The North Carolina premiere of Blue, now playing at Raleigh Little Theatre, is a compelling domestic drama with biting book by Charles Randolph-Wright and soulful songs by Nona Hendryx and Randolph-Wright. Blue focuses on an increasingly rebellious African-American family dominated by a manipulative matriarch named Peggy Clark (Sherida L. McMullan).
A haughty, chicly dressed former model for Ebony Magazine’s Fashion Faire, Peggy always put on airs. But she becomes insufferable after she marries the mild-mannered proprietor of a prosperous Kent, SC, funeral home. Now, Peggy rules the Clark roost with an iron fist in a velvet glove. Much to the consternation of her feisty mother-in-law Tillie Clark (LaDawna Akins), Peggy completely dominates her husband Samuel Clark Jr. (Lester Hill), 20ish son Samuel Clark III (Michael Lee), and their 12-year-old son Reuben (James Patrick Clanton).
Peggy Clark dictates every aspect of her family’s daily existence, from the clothes they wear, to their hairstyles, to their choice of friends, to the (mostly takeout) food they eat, to the music playing on the family stereo. The latter would almost always be the various albums of pop singer Blue Williams (Byron Jennings II), of course.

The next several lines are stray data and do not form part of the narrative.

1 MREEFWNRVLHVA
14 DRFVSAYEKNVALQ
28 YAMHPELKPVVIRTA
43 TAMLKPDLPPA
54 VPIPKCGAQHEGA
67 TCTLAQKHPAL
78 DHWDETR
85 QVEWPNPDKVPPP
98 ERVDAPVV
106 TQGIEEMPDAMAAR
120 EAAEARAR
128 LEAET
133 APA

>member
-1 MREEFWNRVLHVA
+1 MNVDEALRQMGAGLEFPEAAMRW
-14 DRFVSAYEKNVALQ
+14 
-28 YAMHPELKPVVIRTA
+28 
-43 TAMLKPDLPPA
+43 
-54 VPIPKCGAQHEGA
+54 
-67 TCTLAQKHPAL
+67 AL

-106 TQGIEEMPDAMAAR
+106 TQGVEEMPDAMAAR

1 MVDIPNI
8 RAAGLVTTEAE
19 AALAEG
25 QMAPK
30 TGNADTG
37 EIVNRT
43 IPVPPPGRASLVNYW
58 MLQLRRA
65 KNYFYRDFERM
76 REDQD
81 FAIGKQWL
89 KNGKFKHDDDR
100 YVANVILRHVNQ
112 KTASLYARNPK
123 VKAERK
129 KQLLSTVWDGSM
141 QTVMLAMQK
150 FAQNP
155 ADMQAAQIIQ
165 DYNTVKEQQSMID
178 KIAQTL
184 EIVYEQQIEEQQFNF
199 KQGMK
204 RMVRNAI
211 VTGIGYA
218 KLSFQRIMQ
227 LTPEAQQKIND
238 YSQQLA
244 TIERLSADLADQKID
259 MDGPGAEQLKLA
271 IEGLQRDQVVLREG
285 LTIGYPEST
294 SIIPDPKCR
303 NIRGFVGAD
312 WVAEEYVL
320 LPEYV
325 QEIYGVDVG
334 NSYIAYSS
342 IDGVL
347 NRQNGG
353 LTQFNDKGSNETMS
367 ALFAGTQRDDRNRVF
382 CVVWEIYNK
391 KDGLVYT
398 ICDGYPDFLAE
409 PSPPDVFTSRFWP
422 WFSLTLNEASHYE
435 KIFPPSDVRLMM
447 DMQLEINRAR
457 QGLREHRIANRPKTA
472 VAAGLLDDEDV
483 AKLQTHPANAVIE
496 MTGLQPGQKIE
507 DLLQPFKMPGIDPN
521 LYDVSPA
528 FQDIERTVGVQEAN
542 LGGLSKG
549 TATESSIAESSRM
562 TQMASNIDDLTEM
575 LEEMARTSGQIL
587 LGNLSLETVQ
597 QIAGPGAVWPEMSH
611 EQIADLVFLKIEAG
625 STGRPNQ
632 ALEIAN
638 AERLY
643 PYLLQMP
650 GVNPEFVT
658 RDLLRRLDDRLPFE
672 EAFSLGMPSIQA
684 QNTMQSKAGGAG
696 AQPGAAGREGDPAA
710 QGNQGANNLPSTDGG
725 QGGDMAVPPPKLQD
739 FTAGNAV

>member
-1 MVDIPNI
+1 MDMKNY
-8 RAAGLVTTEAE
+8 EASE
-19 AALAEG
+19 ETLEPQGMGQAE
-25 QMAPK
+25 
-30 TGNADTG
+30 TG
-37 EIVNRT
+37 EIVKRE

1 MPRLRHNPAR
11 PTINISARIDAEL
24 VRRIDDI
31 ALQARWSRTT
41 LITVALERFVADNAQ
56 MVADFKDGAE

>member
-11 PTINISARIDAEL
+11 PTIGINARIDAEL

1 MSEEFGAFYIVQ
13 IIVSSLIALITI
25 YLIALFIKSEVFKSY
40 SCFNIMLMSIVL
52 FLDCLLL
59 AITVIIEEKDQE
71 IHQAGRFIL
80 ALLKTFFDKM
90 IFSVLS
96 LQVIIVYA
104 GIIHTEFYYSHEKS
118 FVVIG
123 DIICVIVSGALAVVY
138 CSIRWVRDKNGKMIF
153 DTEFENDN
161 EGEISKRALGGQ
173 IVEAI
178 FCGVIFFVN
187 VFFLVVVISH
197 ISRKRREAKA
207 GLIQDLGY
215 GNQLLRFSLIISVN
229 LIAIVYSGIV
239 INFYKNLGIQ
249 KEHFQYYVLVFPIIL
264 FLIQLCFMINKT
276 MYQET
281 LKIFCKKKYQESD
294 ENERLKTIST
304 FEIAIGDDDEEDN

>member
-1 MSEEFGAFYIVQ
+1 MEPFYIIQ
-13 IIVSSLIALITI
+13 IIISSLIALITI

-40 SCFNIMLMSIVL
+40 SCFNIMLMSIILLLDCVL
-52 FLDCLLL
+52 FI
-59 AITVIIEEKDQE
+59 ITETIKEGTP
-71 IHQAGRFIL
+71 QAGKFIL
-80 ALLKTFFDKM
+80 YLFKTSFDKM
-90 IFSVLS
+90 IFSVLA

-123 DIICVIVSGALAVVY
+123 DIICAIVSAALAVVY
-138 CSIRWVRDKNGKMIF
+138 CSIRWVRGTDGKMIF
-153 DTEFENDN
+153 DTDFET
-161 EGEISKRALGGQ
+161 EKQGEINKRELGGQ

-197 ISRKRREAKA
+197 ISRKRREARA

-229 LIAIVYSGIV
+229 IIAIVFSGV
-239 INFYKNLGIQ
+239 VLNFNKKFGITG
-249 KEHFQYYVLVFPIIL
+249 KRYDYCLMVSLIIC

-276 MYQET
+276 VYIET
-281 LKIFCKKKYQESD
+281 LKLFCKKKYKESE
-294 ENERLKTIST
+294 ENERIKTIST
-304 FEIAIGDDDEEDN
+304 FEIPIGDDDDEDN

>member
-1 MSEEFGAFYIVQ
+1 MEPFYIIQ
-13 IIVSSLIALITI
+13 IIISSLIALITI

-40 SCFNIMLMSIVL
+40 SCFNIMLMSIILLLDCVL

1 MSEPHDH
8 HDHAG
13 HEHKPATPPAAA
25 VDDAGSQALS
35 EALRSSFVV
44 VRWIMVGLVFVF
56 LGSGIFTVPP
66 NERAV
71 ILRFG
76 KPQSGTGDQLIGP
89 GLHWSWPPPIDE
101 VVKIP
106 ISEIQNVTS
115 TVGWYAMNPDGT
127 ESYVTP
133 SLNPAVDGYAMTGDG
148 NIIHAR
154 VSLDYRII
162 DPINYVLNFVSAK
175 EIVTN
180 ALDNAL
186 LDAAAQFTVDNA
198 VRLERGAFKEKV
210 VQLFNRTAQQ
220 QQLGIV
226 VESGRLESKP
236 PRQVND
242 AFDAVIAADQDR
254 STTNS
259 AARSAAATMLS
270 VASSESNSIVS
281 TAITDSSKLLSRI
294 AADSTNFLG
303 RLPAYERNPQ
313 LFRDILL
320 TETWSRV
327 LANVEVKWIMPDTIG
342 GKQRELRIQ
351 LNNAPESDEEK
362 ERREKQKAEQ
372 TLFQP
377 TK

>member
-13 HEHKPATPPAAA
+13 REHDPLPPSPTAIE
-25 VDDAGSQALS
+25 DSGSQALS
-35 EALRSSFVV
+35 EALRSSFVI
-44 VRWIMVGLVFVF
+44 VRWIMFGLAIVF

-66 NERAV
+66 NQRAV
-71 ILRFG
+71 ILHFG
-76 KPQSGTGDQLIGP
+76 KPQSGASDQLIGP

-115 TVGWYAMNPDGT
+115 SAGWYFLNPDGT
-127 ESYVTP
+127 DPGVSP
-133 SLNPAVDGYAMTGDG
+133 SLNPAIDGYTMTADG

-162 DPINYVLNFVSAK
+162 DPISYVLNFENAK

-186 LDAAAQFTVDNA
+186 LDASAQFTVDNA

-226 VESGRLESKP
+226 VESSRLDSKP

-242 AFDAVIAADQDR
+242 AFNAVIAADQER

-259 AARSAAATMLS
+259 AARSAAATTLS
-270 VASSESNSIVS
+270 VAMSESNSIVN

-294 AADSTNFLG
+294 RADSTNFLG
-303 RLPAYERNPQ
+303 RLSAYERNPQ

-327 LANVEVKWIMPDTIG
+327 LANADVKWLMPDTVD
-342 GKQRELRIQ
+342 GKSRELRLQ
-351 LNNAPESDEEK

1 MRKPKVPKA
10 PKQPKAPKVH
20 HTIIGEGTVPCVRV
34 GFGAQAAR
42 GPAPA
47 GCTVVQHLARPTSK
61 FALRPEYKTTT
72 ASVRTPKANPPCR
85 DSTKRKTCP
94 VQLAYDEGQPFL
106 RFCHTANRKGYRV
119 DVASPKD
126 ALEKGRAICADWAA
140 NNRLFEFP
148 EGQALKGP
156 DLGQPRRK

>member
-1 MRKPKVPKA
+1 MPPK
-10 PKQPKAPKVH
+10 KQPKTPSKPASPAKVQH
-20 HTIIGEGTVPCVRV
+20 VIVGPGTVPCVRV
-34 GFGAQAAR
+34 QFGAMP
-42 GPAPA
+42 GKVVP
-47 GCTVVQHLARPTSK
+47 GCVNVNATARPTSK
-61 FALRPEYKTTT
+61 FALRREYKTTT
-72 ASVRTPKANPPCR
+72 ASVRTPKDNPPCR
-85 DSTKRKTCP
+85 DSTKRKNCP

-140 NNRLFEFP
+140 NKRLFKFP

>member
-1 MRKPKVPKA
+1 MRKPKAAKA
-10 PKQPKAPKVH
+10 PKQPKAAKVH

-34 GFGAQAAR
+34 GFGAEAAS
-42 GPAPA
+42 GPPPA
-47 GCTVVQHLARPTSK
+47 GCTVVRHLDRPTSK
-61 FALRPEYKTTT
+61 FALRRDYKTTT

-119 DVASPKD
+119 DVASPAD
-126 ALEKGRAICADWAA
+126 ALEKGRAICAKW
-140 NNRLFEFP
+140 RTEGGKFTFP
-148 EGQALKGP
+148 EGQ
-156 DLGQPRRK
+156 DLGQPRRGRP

In this entertaining memory play, the grown-up — and estranged — Reuben (LaMark Wright), a successful record producer, narrates the events of Act I, which takes place in the late 1970s, when the highly successful Clark family is about to be the subject of the cover story of Ebony Magazine, and then the adult Reuben supersedes 12-year-old Reuben in Act II, which takes place in the early 1990s, when the prodigal son returns home from Seattle to help the Clarks celebrate another family triumph. The other characters in the play are Sam III’s spunky girlfriend LaTonya Dinkins (Chaunesti W. Lyon) and Blue Williams Jr. (James Patrick Clanton).
Sherida McMullan gives a regal performance as Peggy Clark: prideful, arrogant, condescending, abrasive, unapologetically manipulative of her family and their friends. LaMark Wright is good as the mousy son who finally roars; and Chaunesti Lyon more than holds her own as the lovely LaTonya, an ignorant, oversexed, but career-minded “country girl” whom Peggy adopts as a protégé when she finds out that she and LaTonya share an obsession with the music of Blue Williams.
Byron Jennings is quite good at reproducing the Teddy Pendergrass-like sensual song stylings that make Blue catnip for both Peggy and LaTonya; Lester Hill is suitably low key as the long-suffering and hopelessly henpecked Samuel Clark Jr.; and Michael Lee is highly amusing as shiftless and immature Sam III, who finally trims his huge Afro and turns over a new leaf as a result of Peggy’s constant nagging.
LeDawna Akins is a scream as Peggy’s disapproving mother-in-law Tillie Clark, and James Clanton smoothly handles the dual roles of young Reuben the would-be trumpet player and Blue Williams Jr.
Although many of the portrayals in this community-theater production are far from polished, the passionate performances coaxed from the actors by long-time RLT artistic director Haskell Fitz-Simons capture the essence of these characters in conflict. By and large, each cast member hits the right emotional notes.